In the world of Linux, there are many systems and tools for managing the package installation process in Linux systems. Although there were only a few of such tools existed at the beginning of Linux era, a number of package management systems were introduced when the number of Linux flavors started growing. As an example, Debian and Debian based Linux flavors use apt as the package management tool, while Fedora uses YUM as its system for package management and maintenance.
As we all know, both Red Hat and Fedora use an rpm based package management system. In the good old way, one needs to download all rpm files necessary for a particular installation and install them manually. This was quite a hassle, especially when there were dozens of dependencies found during the installation process. Many other Linux distributions such as Gentoo and Ubuntu introduced an automated tool for doing the same. By just issuing a command, the package was checked for dependencies, downloaded, installed, and configured.
Although Fedora uses YUM, it is not a tool fully developed by Fedora. YUM stands for Yellowdog Updater Modified. Do you remember the Red Hat based distribution, Yellowdog? Yes, YUM was initially developed by them with the help of community developers. From the first version, the predecessor of YUM has been free and open source software which was released under GPL. Then, various parties and developers start developing other tools that complement the predecessor of YUM to expand its functionality.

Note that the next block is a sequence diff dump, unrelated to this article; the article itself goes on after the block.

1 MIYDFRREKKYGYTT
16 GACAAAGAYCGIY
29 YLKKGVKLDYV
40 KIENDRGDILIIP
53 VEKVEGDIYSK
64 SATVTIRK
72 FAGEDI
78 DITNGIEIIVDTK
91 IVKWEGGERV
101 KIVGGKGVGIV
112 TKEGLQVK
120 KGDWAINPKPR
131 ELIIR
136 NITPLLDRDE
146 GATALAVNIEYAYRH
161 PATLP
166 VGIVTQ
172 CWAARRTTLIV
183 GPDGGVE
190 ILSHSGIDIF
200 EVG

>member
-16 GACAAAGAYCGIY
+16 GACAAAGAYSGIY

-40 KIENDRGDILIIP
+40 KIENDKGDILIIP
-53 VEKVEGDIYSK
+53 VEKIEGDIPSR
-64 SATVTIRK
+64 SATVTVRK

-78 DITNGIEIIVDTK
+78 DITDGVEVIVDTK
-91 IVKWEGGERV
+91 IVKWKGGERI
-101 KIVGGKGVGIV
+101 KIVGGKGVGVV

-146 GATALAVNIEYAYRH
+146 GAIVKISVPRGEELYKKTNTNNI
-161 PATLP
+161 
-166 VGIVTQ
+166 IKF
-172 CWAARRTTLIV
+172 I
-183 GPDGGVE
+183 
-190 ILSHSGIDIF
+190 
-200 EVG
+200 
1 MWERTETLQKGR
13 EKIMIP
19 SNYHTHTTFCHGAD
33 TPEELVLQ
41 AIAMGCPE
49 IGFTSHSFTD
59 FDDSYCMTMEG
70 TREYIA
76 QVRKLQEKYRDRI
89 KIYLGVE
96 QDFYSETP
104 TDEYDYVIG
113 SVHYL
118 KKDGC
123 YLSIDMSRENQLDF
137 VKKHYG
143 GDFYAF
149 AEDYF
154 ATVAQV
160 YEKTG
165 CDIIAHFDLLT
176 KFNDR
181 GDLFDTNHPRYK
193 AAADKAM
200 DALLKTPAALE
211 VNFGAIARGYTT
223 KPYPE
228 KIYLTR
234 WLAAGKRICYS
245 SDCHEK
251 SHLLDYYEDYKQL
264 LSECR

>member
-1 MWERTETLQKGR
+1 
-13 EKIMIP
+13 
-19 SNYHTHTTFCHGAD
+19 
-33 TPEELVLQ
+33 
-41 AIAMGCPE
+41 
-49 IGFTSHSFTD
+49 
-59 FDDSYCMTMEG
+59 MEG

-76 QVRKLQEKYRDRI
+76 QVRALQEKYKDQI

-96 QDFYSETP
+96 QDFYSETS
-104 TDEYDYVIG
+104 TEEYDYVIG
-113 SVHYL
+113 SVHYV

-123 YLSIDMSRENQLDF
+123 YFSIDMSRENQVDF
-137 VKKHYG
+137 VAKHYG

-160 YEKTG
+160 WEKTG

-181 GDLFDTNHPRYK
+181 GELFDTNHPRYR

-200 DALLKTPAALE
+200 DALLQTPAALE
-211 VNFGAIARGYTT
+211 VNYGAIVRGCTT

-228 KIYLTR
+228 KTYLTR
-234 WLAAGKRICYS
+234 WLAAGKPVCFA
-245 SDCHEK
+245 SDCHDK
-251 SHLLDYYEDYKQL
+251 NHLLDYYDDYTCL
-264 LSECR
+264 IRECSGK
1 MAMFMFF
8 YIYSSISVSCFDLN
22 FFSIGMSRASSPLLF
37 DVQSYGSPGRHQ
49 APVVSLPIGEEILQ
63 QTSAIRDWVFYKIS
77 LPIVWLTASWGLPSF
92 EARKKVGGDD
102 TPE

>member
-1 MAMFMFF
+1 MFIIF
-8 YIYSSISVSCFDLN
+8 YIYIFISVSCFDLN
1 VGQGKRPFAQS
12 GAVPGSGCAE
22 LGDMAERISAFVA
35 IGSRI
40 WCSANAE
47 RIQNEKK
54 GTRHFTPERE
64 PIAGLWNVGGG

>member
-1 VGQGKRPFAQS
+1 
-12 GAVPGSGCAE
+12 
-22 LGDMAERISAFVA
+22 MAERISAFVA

YUM makes the life easier for many people involved in Linux, such as system administrators of large computer networks. Using YUM, system administrators can easily automate the Linux update and upgrade process, saving a lot of time and money. With the enhancements of YUM, it introduced and new XML standard for repositories and soon it became the de facto standard for all rpm based repositories. With such enhancements, the other distributions, such as SuSE started adding support for YUM in the recent versions.
There are many similar package management systems for YUM. These package management systems have been introduced by various Linux distributions. When it comes to the core operations, YUM works the same way as any other package management system. When it comes to performance and configurability, YUM has a definite advantage. YUM’s performance in package management has been noted by system administrators who manage rpm based Linux systems. Therefore, YUM is being tried and deployed for many rpm based Linux systems worldwide.
When you use YUM, you can update the entire system by issuing a single command. In addition, you can setup cron jobs to automate the package update process. By simply issuing respective command, YUM automatically downloads the packages, configure them and install in the system. In addition to software packages, YUM also downloads 3rd party software and security patches released for Linux software packages.
YUM is considered as one of the safest package management systems for rpm based Linux systems. YUM uses gpg for verifying the authenticity of software packages. Therefore, there is no space for tampered packages to get into your system. Due to strong gpg verification, YUM repositories do not have to have strong security. Therefore, almost all the YUM repositories are just file sharing directories on the web. This simplicity itself compliments the performance of YUM.
If YUM has not been packaged as default software for your rpm based Linux system, you can simply install YUM by downloading the YUM rpm package to your Linux system. Once YUM is downloaded, install it by issuing rpm installation commands. After this step, you will not be using rpm commands ever again!